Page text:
… salut d'amour xoxo
See Naples and die? I always wondered 'Why', (I’m too polite to ask of 'What'). Doctor Johnsons’s declaration that “when a man is tired of London he is tired of life” has left me equally bewildered. I can see being tired of Los Angeles, not tired of life.
And, like a sensible heroine, I will pick myself up and go to Venice.
Such is the eternal lure of that miracle-from-the-swamp, Venice. Refugees from the mainland conjured it up from mud and reeds as they tried to outrun death in the form of Attila the Hun. And, as if the city’s mere existence is not preposterous enough, their prosperous descendents had it gilded.
Since the Middle Ages, Venice has been attracting dazed foreigners; pilgrims venerating holy relics, crusaders commisioning ships, Jews escaping persecution, artists looking for civic commisions, writers looking for dramatic settings, filmakers looking for eery urban scenery, royalty experiencing unpopularity at home, millionaires pursuing experiences that would have made them unpopular at home, and a millenium’s worth of traveling tradesmen and toutists from whatever has constituted the known world at any given time. Together, we form an endless caravan of Marco Polos in reverse.
The tendency to blather about Venice’s beauty, using any excuse to pronounce the beloved name, is a hazard of being a Venetophile. A greater hazard is holding conversation with a Ventophile. But, what lover ever failed to argue that beauty alone would not have been sufficient to ignite the fever?
Although, Venice has its domestic virtues. It is quiet, no cars.
Venice is a healthy place to live. We have heard this claim before, memorably in Death in Venice, where the tourists are told that everything is fine and not to worry about the sudden disappearances of people who were looking peaked. Earlier, there was that matter of ships carelessly bringing the plagues home, and to all of Europe. A city where one of the churches is commonly known by the word “health”(the Salute) can be said to have known medical problems.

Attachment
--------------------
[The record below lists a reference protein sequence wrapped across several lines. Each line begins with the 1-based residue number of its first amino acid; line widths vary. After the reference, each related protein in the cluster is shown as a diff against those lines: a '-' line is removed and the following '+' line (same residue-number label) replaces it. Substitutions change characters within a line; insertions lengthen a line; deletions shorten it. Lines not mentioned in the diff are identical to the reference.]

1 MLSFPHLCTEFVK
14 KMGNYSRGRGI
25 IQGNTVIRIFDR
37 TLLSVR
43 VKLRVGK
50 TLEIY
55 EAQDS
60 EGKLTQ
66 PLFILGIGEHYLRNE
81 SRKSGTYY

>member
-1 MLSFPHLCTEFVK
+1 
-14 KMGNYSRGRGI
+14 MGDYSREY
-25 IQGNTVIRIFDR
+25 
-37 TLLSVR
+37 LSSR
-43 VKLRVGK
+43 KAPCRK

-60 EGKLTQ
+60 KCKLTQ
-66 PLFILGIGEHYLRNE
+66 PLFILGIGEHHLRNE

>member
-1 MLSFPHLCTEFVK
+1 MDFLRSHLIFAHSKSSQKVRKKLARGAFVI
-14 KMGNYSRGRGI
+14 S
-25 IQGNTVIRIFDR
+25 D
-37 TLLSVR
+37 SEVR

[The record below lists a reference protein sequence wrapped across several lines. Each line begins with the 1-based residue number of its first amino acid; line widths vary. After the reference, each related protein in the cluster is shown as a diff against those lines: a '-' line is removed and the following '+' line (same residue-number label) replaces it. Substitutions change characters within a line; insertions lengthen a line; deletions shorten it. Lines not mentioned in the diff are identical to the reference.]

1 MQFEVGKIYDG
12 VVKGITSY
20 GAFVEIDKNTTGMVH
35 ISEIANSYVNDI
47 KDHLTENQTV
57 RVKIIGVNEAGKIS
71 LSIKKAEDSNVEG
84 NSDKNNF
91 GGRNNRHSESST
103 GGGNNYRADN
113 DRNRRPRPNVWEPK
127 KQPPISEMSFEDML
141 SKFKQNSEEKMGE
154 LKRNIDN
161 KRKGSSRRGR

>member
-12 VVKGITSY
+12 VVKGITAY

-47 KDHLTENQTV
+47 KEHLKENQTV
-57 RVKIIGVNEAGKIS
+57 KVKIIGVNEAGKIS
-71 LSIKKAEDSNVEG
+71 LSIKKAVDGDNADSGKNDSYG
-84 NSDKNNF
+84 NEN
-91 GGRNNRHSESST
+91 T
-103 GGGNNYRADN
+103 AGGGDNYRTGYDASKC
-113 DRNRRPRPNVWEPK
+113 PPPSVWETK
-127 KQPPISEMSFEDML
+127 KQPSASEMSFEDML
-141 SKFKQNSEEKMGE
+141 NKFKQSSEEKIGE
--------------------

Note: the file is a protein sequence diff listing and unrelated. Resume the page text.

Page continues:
What is meant, I suspect, is that it is healthy in the life-style sense. I can see why. Treadmills and stair machines are provided by the municipality. With the necessity of walking everywhere, every few yards being up and down the steps of bridges, Venice’s old people are remarkably free of strokes and varicose veins.
Venice is startlingly crime-free. Real life elsewhere has accustomed Americans to thinking of ourselves as constant targets at home, and even more vulnerable when we travel. Art heists have been known to happen. My charming hostess told me an elaborate tale of how she had heroically held a burglar in check until the police arrived. “Venetians?” I ask incredulously. “Oh, no,” she reassured me. “Certainly not! No, no, no! Italians!”
This is not to claim that Venice eschews the machinations of global corruption. On the contrary, historic Venetian mercenary cunning still contributes a special twist to the perils of encountering its legal system.
If Venetophilia cannot be explained by aesthetics alone, adding the comforts of peace and quiet are not likely to push a contented visitor over the edge to obsession. Will adding an erotic element do it?
Venice has a more powerful allure than any enticement to a mere human fling, although, like all seduction ploys, this, too, is a lie. She seems to offer perpetual life by placing you in the center of the busy flow of never-ending human history. In Venice, you are not peering into the past; you are standing in it. You are not only conjuring the private lives of people you would have longed to know; you are living in their houses. And you don’t have to feel insignificant in comparison with your heroes and their peers, because right now, they are offstage, and you are on the very stage they used. This gives you the heady feeling that you, too, will remain vivid far into the future that romance will never leave you, and you only hurt when it is you who has to leave Venice.
Once more, with feeling,
"Buon San Valentino", Venezia,
(before you float away)